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April 25, 2006

Francis Fukuyama is a man held hostage by his publishers: Douglas Murray - author of Neoconservatism: Why We Need It - reviews Francis Fukuyama's After the Neocons

Posted by Douglas Murray

After the Neocons
by Francis Fukuyama
Pp. 192. London: Profile Books, 2006
Hardback, £12.99

Douglas Murray - the author of Neoconservatism: Why We Need It - reviews Francis Fukuyama's After the Neocons. Douglas Murray finds an author held hostage by his publishers.

Francis Fukuyama's first book, The End of History and the Last Man, propelled him from the Rand Corporation and State Department into the role of "public intellectual". The problem with this was that having come up with one big idea, the trick now had to be repeated on a roughly biannual basis.

For Fukuyama, a low was reached with 2004's State Building. It should have been – as the publishers promised - a timely work. But the product was bitty, three potential tomes (the last especially full of promise) thrown into one brief, uneven, book. Fukuyama seemed to have become a hostage of his publishers, unable to exhaustively study any single issue and unwilling to commit to another grand narrative. Which is understandable if your most famous work is also an almost entirely misunderstood bestseller.

The original 1989 essay The End of History had a question mark at the end of its title. For the book, expanded from the essay, three years later, the query was (it seems for publicity reasons) removed: what had been a proposal became an announcement.

And so from the moment it was published, in 1992, The End of History was interpreted by those who hadn't read it as an announcement that history had come to an end. Since it was plain for all to see that it had not, by late 2001 Fukuyama's thesis was commonly thought to have joined Norman Angell's pre-First World War bloomer The Great Illusion as a book to be reissued – if ever - with a Foreword saying, simply, "Whoops".

But what many people missed (and others wouldn't get) was that Fukuyama's book identified not the end of "events", but the end of history in the Hegelian sense - the end of the evolution of human thought toward a specific type of governance. With enormous learning and flair, the work argued that the communist block's disintegration demonstrated not just the desirability of liberal democracy, but:

the end point of mankind's ideological evolution and the universalization of Western liberal democracy as the final form of human government.
Though there was much to debate in this, the debate was never really had. People misrepresented Fukuyama, and he didn't manage to get them to misrepresent him a bit less.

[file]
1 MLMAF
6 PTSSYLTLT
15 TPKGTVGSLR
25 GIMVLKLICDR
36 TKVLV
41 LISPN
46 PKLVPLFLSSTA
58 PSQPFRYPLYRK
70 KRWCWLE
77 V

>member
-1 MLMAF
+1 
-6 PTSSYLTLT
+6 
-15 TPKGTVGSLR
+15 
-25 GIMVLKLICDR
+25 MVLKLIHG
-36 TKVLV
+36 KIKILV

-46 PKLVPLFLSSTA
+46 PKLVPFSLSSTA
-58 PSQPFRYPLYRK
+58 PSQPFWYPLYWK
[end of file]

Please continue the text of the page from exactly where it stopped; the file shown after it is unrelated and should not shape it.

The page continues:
Having written one book whose title helped it to be fantastically misunderstood, one might have hoped Fukuyama would learn the lesson and reign in his publishers. But with After the Neocons they are at it again. The special UK title (in the US it is America at the Crossroads) is clearly intended to appeal to the British fad for neocon-conspiracies and obsession with all things celebrity. The spin on the book allows journalists to once again talk not of issues or ideas but of personalities - of mea culpas, abandoned ships, and u-turns by people whose opinions they didn't understand first time around.

So the publishers give the following tag-line on the dust-wrapper:
Francis Fukuyama used to regard himself as a "neocon". Not any more.
So this is going to be a great attack on Bush from the inside is it? Michael Moore with facts, Arundhati Roy with ideas? Alas for the "anti-war" profession, anyone after such fare is going to be disappointed – a fact made clear in the very next paragraph of publisher's blurb, a paragraph which reveals not only that the publicists haven't read the book in question, but that they haven't read their previous sentence:
Attacking the right-wing policymakers who were previously his colleagues, Fukuyama argues that the Bush administration is applying the principles of neoconservatism wrongly.
Ah - well that's quite a different thing, and if I were a Moveon.org type I'd be demanding my money back at this point. This isn't a "Get-stuffed neocons" tome, so much as a "You're not quite following the neocon precepts right" affair. In other words, this book is a technical disagreement from an ally rather than a guerrilla attack from an apostate. I saw Fukuyama the other week in London, fielding questions from his new would-be fans who were trying to get him to admit that there's a Halliburton pipeline running from downtown Baghdad direct to Dick Cheney's office. Magnificently representing their profession, two BBC journalists separately tried to cajole a mea culpa from him for the Iraq war (which he hadn't supported). For leftists and the BBC, the "Bush / Blair lied" narrative is so clear these days that all that is still of interest to them is the wringing of confessions from people who they disagree with. But the business of democracy and the wars for democracy is serious, and Fukuyama is at least attempting to tackle them. Even though his publishers and most of the media refuse to take him seriously, we should.